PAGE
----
World Bank launches programme to improve corporate financial reporting in Europe’s Eastern Partnership states

The World Bank launched on October 1 2013 a new programme to strengthen corporate financial reporting in the countries of the EU’s Eastern Partnership.

Senior officials from several countries of Eastern and South Eastern Europe, as well as representatives from the EU, other European countries and international bodies, gathered in Vienna in an inaugural conference to launch the initiative, the World Bank said in a media statement.

Countries participating in the new programme Strengthening Auditing and Reporting in the Countries of the Eastern Partnership (STAREP) include Armenia, Azerbaijan, Belarus, Georgia, Moldova, and Ukraine.

During the conference participants discussed how recent and prospective changes in international reporting standards and the international and European regulatory frameworks would affect their own plans for the reform of accounting and auditing.

Charles McDonough, Vice President and Controller of the World Bank, emphasised the need to continue improving the corporate sector financial reporting standards as a key tool for investment decisions. He highlighted the growing importance of audit regulation and the emerging role of integrated reporting.

Henry Kerali, the World Bank’s Regional Director for the South Caucasus, emphasised the contribution that effective financial reporting has made to raising the quality of the business environment in all the countries of the region. Good accounting and auditing systems have also increased transparency and thereby helped to reduce corruption.

STAREP, which is initially funded by the Austrian Development Agency (ADA) and Austria’s finance ministry, is designed to assist the participating countries to set up effective and sustainable frameworks for accounting and auditing that are in line with international standards and take account of the requirements of the EU’s system of law and regulations, the acquis communautaire.

Harald Waiglein, Austrian finance ministry director-general, said “The recent financial crisis has revealed the importance of effective systems of corporate financial reporting. The Centre for Financial Reporting Reform has been at the forefront of promoting corporate transparency and good corporate governance in a region vital to Austrian economic interests. For this reason, we are looking forward to continuing a successful partnership with this integral part of the World Bank’s Vienna Office and welcome the new STAREP programme.”

Anton Mair, Deputy Director General for Development Cooperation in the Austrian Ministry for European and International Affairs, pledged continued financial support to World Bank initiatives enhancing international financial reporting standards in the region, and emphasised their importance for integrating the economies of the countries of the Eastern Partnership more closely with Europe.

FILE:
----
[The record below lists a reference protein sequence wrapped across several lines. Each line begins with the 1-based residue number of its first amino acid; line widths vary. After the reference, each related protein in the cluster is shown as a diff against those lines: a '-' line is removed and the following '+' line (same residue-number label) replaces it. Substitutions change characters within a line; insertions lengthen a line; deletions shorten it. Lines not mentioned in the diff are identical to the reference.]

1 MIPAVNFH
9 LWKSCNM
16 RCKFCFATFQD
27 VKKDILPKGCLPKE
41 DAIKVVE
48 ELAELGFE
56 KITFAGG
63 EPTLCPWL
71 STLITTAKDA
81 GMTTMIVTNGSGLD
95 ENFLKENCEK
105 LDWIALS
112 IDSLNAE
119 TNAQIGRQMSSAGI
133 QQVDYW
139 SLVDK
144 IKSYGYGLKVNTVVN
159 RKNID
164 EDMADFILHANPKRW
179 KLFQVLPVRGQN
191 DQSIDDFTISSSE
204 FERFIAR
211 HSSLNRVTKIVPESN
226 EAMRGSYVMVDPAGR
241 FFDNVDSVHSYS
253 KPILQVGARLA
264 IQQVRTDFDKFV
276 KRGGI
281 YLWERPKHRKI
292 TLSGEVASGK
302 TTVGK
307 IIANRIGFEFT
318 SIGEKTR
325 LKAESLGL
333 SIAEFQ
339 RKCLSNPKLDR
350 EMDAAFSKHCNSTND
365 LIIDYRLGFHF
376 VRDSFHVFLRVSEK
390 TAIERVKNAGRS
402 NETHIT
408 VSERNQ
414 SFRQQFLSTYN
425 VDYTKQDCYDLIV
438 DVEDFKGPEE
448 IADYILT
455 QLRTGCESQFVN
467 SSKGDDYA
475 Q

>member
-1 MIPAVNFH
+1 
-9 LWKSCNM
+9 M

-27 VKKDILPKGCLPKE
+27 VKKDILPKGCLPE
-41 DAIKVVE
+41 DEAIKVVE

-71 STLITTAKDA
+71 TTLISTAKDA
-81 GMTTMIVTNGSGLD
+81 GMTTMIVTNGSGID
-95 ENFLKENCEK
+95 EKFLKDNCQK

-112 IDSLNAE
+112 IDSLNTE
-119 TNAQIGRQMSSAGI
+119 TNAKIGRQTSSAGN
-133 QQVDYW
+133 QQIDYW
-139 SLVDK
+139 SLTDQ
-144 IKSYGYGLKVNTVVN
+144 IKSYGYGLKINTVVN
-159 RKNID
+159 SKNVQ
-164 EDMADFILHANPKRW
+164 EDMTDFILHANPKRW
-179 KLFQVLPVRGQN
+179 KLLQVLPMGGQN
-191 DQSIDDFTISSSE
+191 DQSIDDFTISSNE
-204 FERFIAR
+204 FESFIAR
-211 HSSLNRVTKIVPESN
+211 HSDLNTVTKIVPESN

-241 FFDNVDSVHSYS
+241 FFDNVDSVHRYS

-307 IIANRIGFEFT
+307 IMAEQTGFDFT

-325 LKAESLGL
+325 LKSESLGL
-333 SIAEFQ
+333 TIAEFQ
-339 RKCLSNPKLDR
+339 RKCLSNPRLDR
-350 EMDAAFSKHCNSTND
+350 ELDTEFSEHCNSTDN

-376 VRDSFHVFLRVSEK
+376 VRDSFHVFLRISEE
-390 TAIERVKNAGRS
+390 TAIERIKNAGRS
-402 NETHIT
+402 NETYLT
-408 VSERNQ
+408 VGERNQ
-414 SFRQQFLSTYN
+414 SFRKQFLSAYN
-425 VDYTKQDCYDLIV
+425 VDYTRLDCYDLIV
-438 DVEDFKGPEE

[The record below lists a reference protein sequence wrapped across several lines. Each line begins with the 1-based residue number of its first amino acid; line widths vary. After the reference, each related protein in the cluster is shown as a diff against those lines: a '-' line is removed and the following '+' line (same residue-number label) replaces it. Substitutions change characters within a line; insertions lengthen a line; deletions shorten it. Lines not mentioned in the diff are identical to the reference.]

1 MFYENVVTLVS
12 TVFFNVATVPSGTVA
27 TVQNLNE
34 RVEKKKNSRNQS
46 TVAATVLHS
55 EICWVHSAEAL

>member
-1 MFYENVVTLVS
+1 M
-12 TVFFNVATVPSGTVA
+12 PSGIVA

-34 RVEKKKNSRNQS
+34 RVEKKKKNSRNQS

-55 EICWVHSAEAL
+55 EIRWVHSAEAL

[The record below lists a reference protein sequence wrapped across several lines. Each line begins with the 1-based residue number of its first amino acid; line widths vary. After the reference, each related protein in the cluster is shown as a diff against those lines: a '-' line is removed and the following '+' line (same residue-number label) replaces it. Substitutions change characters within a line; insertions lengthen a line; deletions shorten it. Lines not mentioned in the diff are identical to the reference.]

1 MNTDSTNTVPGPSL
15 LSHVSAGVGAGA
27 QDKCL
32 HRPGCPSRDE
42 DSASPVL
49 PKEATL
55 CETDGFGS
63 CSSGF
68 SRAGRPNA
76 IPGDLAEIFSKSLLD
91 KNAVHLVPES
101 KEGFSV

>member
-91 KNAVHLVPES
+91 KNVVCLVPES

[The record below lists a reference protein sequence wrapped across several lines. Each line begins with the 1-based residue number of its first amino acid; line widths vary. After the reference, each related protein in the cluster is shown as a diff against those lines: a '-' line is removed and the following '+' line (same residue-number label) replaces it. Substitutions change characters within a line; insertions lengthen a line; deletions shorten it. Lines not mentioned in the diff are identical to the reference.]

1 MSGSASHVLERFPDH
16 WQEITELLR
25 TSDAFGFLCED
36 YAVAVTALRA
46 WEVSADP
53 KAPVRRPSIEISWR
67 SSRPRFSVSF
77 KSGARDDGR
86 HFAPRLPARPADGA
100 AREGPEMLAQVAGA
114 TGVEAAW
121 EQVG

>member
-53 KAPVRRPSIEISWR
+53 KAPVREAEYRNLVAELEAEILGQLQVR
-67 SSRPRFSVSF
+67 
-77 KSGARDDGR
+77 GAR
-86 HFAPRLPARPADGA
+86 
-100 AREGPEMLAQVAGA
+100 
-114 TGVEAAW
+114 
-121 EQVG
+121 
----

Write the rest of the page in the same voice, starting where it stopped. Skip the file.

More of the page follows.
Samia Msadek, the World Bank’s Director, Operations Services and Quality, Europe and Central Asia, said that regional initiatives like STAREP were important in improving the business environment, especially for SMEs, in the countries of the Eastern Partnership and thanked both the Austrian government and the representatives of the participating countries for their commitment to reform. “STAREP represents an exciting opportunity for the countries of the Eastern Partnership to work together in building financial reporting systems conducive to private sector development and shared prosperity,” Msadek said.

STAREP will be managed by the Centre for Financial Reporting Reform (CFRR), the World Bank’s specialist centre in Vienna for providing knowledge and advisory services in implementing reforms to financial reporting.

The World Bank said that the new programme builds on the success of the CFRR’s programme for the EU candidate countries of South-Eastern Europe – the Road to Europe Programme of Accounting Reform and Institutional Strengthening (REPARIS).

The STAREP programme places as much emphasis on building the institutions that are needed to operate the new legislative frameworks effectively as it does on the design and content of accounting and auditing legislation.

Helping professional accounting and auditing bodies fulfill their roles in establishing professional entry standards and discipline and modernizing systems of professional education in the university sector and elsewhere form key parts of the new programme.

The programme also puts a high priority on learning from the experiences of other countries that are facing or have faced similar challenges in implementing accounting and auditing reforms, the World Bank said.

(Photo: World Bank)



The Sofia Globe staff

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